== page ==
Harvey Richardson stood in his driveway, his garage door open, Stacy -- Harvey's wife, pulled their van loaded with their kids and their possessions out of the garage, and parked it in the street, she had a wet rag around her face.

Don came out of his house, filtration mask hanging around his neck.

"Harvey!" Don called.

His mask strapped to his face, Harvey, unhooking it so he could answer.

"Good bye Don." Harvey's eyes burning and his breathe labored; his stocky features shifting side-to-side, standing with his head lowered, in the stagnant gray air.

"I hate to see you guys go." Don said as he came up to his friend. His hand extended, ready to shake.

"I'm surprised you aren't leaving too." While looking down at his ash-covered driveway, Harvey's watery eyes were focusing on a mound of ash and not on Don.

Grasping Don's hand firmly, he continued, we're moving closer to Stacey's parents near St. Paul."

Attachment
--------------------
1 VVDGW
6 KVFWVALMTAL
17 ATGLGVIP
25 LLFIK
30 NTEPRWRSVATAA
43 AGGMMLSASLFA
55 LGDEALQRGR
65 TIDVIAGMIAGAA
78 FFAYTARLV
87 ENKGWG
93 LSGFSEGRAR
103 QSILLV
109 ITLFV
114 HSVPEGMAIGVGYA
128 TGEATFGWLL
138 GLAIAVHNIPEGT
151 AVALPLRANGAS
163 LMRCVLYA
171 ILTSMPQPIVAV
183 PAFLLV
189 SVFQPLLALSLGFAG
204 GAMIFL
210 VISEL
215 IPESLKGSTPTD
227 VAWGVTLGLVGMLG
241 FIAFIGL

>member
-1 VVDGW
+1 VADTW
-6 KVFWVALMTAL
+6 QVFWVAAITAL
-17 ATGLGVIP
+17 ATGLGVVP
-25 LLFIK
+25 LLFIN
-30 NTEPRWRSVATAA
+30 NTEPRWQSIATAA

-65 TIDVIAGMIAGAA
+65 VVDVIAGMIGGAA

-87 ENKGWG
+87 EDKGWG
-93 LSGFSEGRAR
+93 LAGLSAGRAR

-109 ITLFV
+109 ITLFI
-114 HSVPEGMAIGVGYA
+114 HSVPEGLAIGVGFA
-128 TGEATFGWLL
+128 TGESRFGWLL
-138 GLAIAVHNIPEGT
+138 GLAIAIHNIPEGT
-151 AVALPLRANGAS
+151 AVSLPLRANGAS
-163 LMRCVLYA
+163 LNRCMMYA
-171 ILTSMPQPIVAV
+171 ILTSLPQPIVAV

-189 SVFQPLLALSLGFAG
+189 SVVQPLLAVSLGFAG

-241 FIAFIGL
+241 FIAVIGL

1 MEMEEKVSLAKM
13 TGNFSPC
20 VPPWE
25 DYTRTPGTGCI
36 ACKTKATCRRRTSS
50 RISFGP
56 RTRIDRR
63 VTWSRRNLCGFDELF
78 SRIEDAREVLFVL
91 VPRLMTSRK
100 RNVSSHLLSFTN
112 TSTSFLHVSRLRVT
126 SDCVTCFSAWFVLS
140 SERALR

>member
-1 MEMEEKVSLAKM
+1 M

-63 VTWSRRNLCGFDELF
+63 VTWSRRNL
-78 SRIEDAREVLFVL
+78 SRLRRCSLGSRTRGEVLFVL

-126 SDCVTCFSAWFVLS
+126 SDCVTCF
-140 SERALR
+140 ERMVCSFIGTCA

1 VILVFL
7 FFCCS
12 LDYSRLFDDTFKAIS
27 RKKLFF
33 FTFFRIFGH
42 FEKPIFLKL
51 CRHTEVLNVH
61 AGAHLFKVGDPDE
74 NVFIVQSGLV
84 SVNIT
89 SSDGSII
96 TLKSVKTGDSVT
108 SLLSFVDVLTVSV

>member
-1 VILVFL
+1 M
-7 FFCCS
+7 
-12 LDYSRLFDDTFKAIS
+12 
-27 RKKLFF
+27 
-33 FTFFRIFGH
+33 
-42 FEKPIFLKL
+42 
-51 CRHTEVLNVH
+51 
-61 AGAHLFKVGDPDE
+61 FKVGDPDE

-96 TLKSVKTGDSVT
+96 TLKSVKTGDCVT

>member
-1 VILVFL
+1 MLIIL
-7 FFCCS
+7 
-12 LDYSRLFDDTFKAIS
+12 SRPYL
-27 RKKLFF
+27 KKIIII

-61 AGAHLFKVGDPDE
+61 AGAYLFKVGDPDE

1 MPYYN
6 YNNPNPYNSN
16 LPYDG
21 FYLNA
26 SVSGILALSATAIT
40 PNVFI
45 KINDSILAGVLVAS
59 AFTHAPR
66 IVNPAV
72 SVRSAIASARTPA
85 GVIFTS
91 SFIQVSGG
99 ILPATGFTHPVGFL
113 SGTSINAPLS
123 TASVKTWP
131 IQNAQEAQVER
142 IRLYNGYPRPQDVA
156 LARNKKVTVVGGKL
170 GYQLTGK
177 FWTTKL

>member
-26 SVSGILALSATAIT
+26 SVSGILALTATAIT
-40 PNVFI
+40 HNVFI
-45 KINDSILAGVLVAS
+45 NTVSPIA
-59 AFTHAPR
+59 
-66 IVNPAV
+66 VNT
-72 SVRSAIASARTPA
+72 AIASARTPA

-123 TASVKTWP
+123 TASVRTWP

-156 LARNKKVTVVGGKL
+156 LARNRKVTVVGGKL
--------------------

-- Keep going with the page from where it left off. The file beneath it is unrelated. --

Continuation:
Harvey's eyes rising to meet Don's, "we're staying. I don't think there's any place to go"

"You know, by the looks of it, you're gonna be the only ones left."

Both Don and Harvey looked around the block, trash blown about by the wind, windows broken, roof shingles missing, still, and almost desolate the gray ash covered the block. It was Harvey's last goodbye.

The local police were the last to abandon their posts to protect their own families. A month before, the Sheriff's office announced, that due to the national emergency, he was allowing his deputies to go be with their families. The Sheriff said he was "just following the example of the state and federal agencies."